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102 Northwestern University Law Review 1869 (2008)


This Review Essay explores the new politics of judicial appointments by addressing the important question whether Senate-specific reforms to the judicial appointments process are likely to succeed. In his recent book, The Next Justice, Chris Eisgruber proposes a two-part plan to repair the Supreme Court appointments process. Like many other scholars that have written in the area, Eisgruber's reforms focus primarily on the Senate. First, he proposes that the Senate get smart by asking penetrating questions about the judicial philosophy of Supreme Court nominees in an effort to ensure that the future Justices are moderates, rather than extremists. Second, he proposes that the Senate get tough by standing up to the President and rejecting any nominee who does not prove to be moderate, or who fails to give satisfactory answers at the confirmation hearings.

In this Review Essay, the authors note several flaws in Eisgruber's proposals, many of which are applicable to other, similar reform proposals advanced by other scholars. First, Eisguber offers an incomplete diagnosis of the reasons behind the growing politicization of the appointments process, underestimating in particular the prominent role played by interest groups and the media in shaping the process. The political pressures on Senators make it unlikely that they can become tougher and more assertive in the process, either by adopting a more probing set of questions at confirmation hearings or by rejecting nominees in favor of judicial moderates.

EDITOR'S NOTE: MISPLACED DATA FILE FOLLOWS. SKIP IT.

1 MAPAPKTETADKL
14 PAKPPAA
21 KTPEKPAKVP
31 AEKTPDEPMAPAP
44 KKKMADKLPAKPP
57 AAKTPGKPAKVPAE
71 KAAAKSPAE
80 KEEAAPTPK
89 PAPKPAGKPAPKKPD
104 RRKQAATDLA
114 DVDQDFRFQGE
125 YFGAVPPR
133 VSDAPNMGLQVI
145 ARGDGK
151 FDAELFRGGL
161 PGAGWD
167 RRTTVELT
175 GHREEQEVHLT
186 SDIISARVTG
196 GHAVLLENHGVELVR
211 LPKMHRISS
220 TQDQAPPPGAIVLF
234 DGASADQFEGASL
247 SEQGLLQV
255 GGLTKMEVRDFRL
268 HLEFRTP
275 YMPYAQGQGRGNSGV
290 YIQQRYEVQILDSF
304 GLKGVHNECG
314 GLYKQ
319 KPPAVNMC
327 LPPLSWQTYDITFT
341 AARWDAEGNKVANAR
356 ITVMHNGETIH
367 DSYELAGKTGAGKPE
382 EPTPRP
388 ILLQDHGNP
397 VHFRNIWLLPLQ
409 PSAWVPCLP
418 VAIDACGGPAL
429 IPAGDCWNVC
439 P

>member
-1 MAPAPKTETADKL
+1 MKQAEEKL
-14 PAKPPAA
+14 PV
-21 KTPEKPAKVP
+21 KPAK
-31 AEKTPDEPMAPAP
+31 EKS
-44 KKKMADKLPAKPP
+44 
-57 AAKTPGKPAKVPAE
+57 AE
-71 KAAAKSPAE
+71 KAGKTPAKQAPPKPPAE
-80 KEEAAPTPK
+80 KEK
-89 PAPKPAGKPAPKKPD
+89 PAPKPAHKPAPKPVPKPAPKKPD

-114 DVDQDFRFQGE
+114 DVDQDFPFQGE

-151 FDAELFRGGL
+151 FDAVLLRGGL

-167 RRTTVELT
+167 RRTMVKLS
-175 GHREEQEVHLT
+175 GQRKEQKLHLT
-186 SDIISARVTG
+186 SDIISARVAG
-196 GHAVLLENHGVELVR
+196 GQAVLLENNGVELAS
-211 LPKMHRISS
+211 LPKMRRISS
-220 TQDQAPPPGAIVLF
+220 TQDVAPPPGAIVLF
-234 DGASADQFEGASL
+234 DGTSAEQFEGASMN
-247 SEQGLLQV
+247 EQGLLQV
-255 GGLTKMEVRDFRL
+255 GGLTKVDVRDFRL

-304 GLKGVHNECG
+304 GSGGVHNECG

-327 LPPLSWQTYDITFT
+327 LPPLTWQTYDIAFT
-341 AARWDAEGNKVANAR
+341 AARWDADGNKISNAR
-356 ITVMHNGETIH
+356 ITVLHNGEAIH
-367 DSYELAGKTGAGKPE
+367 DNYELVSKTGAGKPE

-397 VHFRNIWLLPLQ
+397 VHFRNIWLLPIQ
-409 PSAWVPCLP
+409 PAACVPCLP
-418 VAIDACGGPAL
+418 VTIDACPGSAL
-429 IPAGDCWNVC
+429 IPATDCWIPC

Second, drawing on a rich political science literature, the authors demonstrate why a get tough strategy by the Senate in the judicial appointments process is likely to provoke a strong response from the President. Like many other scholars in the area, Eisgruber fails to address the myriad tools available to Presidents to deal with Senate resistance. The basic and most powerful tool for Presidents is the strategic selection of Supreme Court nominees, especially those with excellent qualifications, which can make it difficult for Senators to delay or reject those nominees. In the face of an obstructionist Senate, Presidents can also draw upon their substantial institutional strength by going public and touting the qualifications and attributes of the nominee, by making or threatening a recess appointment, and by employing ordinary legislative techniques like logrolling strategies and credible veto threats. Strategic employment of these tools makes it more difficult for Senators of all parties to obstruct Supreme Court nominees and helps to explain why the vast majority of such nominees during the past century have been confirmed by the Senate.